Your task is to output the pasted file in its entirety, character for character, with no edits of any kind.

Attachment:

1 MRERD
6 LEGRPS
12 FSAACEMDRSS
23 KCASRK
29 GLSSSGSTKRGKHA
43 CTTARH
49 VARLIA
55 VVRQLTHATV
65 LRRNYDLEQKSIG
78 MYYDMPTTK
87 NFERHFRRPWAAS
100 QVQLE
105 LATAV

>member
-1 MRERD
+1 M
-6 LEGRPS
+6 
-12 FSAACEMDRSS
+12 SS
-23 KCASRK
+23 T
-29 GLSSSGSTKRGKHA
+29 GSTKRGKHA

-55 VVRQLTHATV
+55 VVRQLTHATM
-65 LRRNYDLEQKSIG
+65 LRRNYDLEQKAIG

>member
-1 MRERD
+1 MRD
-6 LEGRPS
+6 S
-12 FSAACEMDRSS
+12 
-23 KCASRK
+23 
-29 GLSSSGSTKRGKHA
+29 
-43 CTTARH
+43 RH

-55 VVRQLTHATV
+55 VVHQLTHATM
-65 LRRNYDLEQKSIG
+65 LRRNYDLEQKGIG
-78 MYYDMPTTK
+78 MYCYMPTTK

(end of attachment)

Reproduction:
1 MRERD
6 LEGRPS
12 FSAACEMDRSS
23 KCASRK
29 GLSSSGSTKRGKHA
43 CTTARH
49 VARLIA
55 VVRQLTHATV
65 LRRNYDLEQKSIG
78 MYYDMPTTK
87 NFERHFRRPWAAS
100 QVQLE
105 LATAV

>member
-1 MRERD
+1 M
-6 LEGRPS
+6 
-12 FSAACEMDRSS
+12 SS
-23 KCASRK
+23 T
-29 GLSSSGSTKRGKHA
+29 GSTKRGKHA

-55 VVRQLTHATV
+55 VVRQLTHATM
-65 LRRNYDLEQKSIG
+65 LRRNYDLEQKAIG

>member
-1 MRERD
+1 MRD
-6 LEGRPS
+6 S
-12 FSAACEMDRSS
+12 
-23 KCASRK
+23 
-29 GLSSSGSTKRGKHA
+29 
-43 CTTARH
+43 RH

-55 VVRQLTHATV
+55 VVHQLTHATM
-65 LRRNYDLEQKSIG
+65 LRRNYDLEQKGIG
-78 MYYDMPTTK
+78 MYCYMPTTK